NIELSEN Axel Emil
capítulos de libros
Andean pastoralists and caravans
AXEL E. NIELSEN; NICHOLAS TRIPCEVICH
Oxford Handbook of South American Archaeology
Oxford University Press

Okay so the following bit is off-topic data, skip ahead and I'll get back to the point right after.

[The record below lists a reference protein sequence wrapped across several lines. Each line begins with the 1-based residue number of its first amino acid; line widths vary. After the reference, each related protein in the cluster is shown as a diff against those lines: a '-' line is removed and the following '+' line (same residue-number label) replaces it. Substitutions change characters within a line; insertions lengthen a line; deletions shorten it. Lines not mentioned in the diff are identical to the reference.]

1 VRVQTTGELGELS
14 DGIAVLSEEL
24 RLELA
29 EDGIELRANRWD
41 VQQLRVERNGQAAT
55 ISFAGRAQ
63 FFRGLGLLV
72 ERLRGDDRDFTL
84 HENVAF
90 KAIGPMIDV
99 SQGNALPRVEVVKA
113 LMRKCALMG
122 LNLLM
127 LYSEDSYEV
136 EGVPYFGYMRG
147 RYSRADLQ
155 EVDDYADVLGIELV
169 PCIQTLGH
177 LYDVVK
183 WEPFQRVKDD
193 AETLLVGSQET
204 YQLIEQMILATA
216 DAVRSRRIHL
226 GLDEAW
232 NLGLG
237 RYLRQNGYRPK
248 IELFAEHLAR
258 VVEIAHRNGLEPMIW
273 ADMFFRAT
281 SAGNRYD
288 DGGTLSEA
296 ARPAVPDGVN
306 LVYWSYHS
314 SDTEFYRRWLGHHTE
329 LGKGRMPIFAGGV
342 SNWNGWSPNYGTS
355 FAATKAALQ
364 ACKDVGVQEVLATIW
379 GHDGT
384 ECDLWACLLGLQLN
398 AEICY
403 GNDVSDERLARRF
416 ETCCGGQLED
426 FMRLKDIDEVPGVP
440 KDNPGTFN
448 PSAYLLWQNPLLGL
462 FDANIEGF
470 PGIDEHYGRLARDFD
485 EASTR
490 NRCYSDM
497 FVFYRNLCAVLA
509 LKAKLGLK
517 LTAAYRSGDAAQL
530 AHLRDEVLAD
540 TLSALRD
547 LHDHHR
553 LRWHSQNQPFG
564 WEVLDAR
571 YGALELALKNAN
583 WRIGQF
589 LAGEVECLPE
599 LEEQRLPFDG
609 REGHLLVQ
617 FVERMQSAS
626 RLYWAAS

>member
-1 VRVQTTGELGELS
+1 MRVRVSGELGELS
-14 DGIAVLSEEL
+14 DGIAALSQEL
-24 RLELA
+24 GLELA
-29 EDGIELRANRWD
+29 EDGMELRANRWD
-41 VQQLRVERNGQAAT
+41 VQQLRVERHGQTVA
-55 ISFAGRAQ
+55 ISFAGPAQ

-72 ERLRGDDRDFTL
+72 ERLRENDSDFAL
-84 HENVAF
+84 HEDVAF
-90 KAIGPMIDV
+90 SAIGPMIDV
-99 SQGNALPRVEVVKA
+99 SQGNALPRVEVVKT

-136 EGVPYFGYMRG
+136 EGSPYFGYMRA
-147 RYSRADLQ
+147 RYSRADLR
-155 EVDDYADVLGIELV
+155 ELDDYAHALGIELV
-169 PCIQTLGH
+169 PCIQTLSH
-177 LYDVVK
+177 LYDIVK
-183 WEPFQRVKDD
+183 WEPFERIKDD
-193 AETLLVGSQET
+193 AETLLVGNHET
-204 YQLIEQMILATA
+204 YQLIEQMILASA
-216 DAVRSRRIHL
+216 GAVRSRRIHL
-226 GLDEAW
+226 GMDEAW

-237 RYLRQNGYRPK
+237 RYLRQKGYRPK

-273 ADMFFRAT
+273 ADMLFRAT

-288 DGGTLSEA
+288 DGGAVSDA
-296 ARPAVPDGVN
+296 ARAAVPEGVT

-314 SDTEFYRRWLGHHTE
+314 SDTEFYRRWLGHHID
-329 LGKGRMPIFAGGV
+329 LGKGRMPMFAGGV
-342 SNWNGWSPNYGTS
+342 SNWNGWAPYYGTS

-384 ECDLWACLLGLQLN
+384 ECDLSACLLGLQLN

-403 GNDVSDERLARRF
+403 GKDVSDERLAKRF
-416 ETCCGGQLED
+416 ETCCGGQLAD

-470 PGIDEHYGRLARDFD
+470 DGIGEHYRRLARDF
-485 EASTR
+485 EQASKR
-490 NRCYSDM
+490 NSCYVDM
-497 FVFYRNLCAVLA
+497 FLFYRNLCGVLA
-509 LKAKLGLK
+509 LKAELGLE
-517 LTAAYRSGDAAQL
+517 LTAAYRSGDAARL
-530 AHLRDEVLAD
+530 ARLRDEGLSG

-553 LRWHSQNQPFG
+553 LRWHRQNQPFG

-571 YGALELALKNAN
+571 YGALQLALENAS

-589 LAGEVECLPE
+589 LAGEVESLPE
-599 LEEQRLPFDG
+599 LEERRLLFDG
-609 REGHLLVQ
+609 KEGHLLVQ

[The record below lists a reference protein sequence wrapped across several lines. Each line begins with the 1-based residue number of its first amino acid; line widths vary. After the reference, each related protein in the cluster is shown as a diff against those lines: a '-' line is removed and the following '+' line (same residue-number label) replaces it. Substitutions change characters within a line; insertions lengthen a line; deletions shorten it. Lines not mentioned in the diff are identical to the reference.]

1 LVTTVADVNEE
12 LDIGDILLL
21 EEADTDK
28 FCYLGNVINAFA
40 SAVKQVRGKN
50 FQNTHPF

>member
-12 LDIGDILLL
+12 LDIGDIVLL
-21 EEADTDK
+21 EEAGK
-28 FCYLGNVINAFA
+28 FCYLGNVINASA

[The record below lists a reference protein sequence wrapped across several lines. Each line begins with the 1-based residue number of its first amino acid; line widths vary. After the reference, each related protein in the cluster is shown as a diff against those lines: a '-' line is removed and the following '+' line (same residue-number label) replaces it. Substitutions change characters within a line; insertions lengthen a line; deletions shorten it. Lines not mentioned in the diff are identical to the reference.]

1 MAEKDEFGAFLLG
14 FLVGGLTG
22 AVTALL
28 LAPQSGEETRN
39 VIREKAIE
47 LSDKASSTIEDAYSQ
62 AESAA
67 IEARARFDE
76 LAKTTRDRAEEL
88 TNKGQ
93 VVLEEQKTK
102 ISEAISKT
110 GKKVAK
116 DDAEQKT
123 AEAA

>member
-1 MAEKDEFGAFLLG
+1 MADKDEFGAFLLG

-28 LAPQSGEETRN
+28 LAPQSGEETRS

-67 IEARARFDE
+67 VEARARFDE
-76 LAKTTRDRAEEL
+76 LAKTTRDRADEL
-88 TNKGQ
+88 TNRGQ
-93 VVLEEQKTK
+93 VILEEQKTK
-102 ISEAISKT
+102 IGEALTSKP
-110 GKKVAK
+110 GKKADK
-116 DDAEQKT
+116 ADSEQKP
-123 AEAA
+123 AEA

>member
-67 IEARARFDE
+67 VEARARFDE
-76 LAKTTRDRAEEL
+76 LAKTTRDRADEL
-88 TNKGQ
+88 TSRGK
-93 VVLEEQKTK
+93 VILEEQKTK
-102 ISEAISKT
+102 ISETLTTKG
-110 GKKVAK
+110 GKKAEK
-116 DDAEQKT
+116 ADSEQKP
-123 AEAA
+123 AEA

Since their domestication, camelids were extremely important in Andean society. The llama (Lama glama) and alpaca (Vicugna pacos), the only animals herded in Precolumbian Americas, supported the permanent occupation of the high puna and were a significant complement of farming at lower altitudes. They offered a dependable source of meat, fiber and hides for a variety of manufactures, dung used as fertilizer and fuel, and the possibility of carrying burdens at long distances, a capacity which facilitated the articulation of contrasting ecozones and gave special dynamism to interregional trade and interaction through the organization of caravans. Camelids also occupied a privileged position in society and cosmology; they featured in myth and ritual, were regularly offered in sacrifice to deities, brought prestige to their owners, and were profusely depicted in rock art and other materials. This chapter traces the development of prehispanic Andean herding and caravan trade, from its beginnings ca. 4000 years ago, through the Inca period.